I need close to 900 ml of cream 30–35 % for a mousse recipe (which requires part of the cream to be whipped). Is it possible to dilute double cream (48 % fat) with whole milk (3.6 %) to get an average in the range I want?
Using the numbers above, I calculated that mixing 600 ml of double cream with 300 ml of milk should give me 900 ml (if they add up like that) of something with 299 g of fat, which is about 33 %.
Does this make sense or are there any complications I need to be aware of?
Note: The cream/milk packages actually give grams of fat per volume (e.g., 100 ml of double cream has 48 g of fat), but I've taken it to be about the same as percentage by mass since the target fat content is a range rather than an exact figure.
APPENDIX: Since this was mentioned in the answers/comments and it might be useful to other people, here's the formula I used to calculate the necessary quantities to achieve the target fat percentage.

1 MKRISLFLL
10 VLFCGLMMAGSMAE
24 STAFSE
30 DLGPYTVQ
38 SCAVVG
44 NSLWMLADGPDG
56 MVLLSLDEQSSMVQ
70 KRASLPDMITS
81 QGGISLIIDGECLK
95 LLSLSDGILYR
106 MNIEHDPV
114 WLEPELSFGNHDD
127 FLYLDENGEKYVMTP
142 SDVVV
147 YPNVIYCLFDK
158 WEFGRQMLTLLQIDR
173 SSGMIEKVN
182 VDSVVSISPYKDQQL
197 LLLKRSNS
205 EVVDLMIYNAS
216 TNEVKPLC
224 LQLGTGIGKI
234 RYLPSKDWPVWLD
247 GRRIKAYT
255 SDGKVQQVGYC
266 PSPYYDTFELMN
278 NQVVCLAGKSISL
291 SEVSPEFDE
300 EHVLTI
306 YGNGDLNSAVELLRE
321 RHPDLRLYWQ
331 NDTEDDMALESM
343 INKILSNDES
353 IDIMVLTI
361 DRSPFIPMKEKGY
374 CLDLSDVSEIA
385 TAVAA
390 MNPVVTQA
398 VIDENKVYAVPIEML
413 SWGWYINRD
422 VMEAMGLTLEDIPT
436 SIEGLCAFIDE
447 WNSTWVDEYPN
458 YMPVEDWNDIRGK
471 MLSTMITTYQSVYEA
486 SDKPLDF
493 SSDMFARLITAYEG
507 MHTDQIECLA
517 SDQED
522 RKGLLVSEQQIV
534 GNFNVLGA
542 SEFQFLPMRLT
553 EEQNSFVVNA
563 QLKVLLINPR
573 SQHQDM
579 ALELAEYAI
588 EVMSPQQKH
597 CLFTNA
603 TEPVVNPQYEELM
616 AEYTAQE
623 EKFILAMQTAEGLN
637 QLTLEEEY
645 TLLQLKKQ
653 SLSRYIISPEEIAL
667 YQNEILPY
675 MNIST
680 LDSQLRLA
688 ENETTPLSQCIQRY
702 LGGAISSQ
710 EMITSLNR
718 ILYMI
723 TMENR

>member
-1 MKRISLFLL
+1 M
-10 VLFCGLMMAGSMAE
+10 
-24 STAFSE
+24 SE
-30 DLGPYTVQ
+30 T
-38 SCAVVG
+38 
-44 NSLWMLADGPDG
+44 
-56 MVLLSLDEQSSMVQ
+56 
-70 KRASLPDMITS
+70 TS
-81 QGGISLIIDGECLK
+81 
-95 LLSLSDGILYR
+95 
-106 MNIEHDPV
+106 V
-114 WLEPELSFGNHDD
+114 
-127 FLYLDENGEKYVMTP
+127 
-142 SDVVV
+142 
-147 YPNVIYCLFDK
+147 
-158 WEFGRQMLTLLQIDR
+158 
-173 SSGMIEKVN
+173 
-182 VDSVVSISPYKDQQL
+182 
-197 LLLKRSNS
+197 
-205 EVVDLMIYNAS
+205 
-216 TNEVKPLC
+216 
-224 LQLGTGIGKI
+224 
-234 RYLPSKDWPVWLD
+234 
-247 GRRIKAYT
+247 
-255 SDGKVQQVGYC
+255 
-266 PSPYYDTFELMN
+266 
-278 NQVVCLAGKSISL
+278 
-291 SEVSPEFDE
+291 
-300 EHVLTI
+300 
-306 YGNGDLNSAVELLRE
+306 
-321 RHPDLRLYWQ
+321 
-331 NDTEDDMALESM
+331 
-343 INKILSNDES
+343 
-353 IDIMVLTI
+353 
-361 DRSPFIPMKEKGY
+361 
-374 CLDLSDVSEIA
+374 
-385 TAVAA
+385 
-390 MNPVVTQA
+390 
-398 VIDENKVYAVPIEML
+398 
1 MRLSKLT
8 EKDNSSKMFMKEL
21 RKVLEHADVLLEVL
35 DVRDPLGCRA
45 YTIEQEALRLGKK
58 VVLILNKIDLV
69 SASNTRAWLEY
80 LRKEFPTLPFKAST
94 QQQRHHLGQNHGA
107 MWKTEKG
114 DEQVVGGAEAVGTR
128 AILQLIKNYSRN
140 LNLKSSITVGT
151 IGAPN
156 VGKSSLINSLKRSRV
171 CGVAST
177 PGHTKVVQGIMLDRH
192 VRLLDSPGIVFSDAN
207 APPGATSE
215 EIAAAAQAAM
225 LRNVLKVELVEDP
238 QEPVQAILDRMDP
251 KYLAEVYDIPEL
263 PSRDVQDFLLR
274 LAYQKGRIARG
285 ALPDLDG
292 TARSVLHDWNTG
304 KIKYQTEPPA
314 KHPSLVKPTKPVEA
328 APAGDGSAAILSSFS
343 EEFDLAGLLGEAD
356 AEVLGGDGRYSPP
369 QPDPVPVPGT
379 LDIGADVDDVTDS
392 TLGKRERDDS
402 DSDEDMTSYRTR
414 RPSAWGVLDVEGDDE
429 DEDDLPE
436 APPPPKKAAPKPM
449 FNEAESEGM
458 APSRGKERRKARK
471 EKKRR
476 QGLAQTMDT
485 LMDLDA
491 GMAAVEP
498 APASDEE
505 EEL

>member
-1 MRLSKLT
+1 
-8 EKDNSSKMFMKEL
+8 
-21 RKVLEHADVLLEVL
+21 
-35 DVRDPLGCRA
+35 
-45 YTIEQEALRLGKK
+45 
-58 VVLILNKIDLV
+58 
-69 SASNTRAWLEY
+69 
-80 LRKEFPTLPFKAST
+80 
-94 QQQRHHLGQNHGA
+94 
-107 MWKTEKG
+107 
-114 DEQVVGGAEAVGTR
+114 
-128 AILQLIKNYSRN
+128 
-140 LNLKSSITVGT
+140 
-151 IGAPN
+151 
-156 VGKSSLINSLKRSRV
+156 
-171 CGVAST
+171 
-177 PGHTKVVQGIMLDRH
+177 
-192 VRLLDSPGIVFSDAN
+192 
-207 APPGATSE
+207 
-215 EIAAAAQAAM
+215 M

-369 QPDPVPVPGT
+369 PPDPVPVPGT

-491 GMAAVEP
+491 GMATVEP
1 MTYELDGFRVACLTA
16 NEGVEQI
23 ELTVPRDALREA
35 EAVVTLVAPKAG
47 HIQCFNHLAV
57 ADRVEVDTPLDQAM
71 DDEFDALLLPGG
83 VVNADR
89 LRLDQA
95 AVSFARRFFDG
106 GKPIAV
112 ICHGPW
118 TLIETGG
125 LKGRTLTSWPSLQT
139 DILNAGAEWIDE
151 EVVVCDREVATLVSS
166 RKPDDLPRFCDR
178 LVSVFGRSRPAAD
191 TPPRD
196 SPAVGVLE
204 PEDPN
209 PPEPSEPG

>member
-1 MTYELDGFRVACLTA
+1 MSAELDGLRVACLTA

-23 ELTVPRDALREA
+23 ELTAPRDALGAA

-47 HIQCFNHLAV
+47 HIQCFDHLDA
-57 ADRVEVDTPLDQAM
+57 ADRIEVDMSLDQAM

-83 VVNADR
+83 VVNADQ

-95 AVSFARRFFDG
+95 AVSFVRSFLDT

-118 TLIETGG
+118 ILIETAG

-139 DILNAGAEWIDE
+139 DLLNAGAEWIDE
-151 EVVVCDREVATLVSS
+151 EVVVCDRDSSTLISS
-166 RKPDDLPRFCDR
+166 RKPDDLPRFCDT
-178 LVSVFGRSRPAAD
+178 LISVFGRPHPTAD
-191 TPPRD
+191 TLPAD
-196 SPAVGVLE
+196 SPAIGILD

Given two milk or cream liquids with different fat percentage (I will refer to the one with lower fat content as "thin" and the one with higher fat content as "thick"), a liquid quantity Q_target and fat concentration TargetFatConcentration can be achieved by mixing
The fraction is a ratio (pure number), but I'm using the word "concentration" instead of "percentage" (which is normally used for fat content) because the products you have (as in my case) might be giving you grams of fat per volume, which is, technically, not a percentage. The point is that units need to be consistent, whatever they are.
Either volume or mass can be used for the "quantities".
It should go without saying that the target concentration can only be between the "thin" and "thick" one; i.e., you cannot dilute a cream by adding a thicker cream to it and vice versa.